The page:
I remember thinking, when I heard about the audio version, that The Beast of Talesend would make a positively fantastic audiobook. Add to that a British narrator and the levels of fantastic go through the roof. Fast-forward to my ecstatic reaction when the author offered me a chance to listen to the audiobook and review it. I gladly accepted, started listening to it right away, and . . . Oh, was I ever NOT disappointed!

The light, fun, humorous, fairytale quality of this book, makes it the perfect audiobook, and the Britishness reminded me of my favorite audiobooks from when I was younger. The Beast of Talesend audiobook is perfection. 😀

I don’t listen to audiobooks often these days (though I used to). They’re not always convenient for me, and these days I generally prefer to absorb stories through physically reading printed words with my eyes, you know? Otherwise my mind can wander and I miss important details, which drives me up the wall. (Not through the roof. Through the roof is a good thing in this case; up the wall isn’t.) I have listened to many audiobooks over time, but don’t as much anymore, except in extreme cases of really, really wanting to listen to one for some reason. Like this one.

In this case, the reasons were twofold: 1) I already had read The Beast of Talesend and loved it and wanted to re-read it anyway (never mind that it was only three months since I read it the first time), and 2) I listened to a sample and the narrator has a fabulous British accent.

I’m one of those shallow (erm, that is, blessed with good taste. *cough*) people who absolutely loves accents, and as an American who primarily lives in fictional worlds created by authors from the British Isles, accents which are English, Irish, Scottish, etc., are my favorites. Mr. Richard “Spanners” Ready has a fabulous British accent which was so fun to listen to, and that alone would have made this audiobook splendid.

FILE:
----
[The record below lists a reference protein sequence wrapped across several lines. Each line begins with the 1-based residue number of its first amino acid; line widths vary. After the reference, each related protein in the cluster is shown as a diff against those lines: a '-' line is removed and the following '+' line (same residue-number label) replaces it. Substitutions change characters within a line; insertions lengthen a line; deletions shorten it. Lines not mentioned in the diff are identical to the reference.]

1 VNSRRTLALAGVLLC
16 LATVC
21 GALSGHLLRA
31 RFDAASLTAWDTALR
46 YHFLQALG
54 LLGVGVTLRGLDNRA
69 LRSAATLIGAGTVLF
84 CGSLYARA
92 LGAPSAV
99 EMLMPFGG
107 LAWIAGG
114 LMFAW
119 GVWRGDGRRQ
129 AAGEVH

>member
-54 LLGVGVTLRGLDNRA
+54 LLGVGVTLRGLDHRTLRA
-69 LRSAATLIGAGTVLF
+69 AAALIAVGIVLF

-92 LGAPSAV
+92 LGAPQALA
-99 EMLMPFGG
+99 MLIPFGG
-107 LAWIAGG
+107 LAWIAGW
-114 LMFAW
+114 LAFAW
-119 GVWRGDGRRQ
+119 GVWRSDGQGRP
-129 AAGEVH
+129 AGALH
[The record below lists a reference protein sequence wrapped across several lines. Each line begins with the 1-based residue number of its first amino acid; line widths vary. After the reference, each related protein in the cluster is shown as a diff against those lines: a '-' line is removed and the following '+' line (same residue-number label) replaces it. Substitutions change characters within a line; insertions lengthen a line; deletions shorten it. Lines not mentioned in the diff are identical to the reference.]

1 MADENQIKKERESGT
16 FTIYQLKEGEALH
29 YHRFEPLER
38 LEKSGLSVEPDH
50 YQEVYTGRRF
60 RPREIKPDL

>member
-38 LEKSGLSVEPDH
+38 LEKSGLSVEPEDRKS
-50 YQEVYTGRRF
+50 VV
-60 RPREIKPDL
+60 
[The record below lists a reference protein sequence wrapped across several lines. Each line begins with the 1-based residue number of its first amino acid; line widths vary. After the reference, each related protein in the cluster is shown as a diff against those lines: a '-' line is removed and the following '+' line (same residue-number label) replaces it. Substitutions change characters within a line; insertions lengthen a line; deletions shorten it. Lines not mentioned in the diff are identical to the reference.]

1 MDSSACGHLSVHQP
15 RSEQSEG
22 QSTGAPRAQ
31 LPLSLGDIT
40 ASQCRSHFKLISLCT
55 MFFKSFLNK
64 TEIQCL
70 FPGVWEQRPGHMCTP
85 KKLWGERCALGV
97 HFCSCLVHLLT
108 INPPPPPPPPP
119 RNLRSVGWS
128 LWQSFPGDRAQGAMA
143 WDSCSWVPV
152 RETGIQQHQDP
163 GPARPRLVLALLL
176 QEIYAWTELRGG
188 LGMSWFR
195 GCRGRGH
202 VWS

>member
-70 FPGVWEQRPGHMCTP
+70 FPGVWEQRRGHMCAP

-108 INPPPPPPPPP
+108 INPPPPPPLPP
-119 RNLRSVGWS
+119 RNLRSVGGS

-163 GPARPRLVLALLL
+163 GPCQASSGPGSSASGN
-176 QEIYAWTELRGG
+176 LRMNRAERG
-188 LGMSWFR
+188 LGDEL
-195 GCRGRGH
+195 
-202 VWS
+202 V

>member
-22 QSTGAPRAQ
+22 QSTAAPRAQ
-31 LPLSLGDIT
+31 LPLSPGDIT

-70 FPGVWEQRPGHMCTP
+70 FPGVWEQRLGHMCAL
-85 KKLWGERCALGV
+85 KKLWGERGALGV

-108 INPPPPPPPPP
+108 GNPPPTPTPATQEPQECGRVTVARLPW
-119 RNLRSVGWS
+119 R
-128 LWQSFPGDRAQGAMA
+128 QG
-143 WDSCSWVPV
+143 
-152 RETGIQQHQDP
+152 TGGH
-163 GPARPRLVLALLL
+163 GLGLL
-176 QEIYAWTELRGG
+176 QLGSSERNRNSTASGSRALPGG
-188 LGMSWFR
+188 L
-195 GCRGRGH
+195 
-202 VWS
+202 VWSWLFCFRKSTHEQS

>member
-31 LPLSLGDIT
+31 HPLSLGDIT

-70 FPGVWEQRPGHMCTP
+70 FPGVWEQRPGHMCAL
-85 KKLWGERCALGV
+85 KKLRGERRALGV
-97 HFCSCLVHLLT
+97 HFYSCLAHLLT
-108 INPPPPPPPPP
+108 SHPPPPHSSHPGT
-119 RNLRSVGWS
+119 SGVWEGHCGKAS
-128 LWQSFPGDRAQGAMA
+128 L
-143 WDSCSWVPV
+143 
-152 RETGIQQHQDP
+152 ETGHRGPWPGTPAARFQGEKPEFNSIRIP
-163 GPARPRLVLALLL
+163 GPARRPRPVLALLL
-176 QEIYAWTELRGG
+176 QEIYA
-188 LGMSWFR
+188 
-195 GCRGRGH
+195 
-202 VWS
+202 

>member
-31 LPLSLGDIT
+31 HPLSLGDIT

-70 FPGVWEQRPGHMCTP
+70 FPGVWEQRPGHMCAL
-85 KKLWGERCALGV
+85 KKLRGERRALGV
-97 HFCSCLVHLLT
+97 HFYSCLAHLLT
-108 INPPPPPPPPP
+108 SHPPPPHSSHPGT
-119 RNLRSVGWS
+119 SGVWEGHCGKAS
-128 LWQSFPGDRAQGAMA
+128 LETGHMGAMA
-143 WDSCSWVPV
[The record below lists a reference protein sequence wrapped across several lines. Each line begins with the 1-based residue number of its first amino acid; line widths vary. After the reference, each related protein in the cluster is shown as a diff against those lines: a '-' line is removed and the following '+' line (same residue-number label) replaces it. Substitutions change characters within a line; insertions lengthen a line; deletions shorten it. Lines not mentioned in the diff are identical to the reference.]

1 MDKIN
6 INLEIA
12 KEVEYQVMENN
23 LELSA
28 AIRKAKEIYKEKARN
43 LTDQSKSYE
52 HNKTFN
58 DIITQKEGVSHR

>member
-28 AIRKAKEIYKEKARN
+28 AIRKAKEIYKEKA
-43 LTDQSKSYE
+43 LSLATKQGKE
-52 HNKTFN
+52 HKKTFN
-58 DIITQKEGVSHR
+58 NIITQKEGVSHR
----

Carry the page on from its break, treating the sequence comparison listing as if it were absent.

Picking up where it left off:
HOWEVER, he’s also an amazing narrator, and the book was a delight to hear read by this fellow. He does different voices for all the characters, which was SO fun, and some with different accents as well. His narration as Nick Beasley (the main character who tells the story in a somewhat dry and totally funny way) was brilliant, and for some reason I particularly liked his depiction of Cordelia—she was spot-on! Actually, all the characters were. THEY WERE AMAZING! The acting/performance brought the story and characters to vivid life, and I simply LOVED that! It was like watching a movie… just… you know… listening to it instead. In a way, this is better, because you get the audio-drama quality BUT can still imagine everything appearing the way your imagination wants to paint it. And this narrator’s way of bringing the characters to life only adds to that. 🙂 He drew out so much of the character interactions, drama, excitement, and humor in the BEST way. It was fantastic and so fun!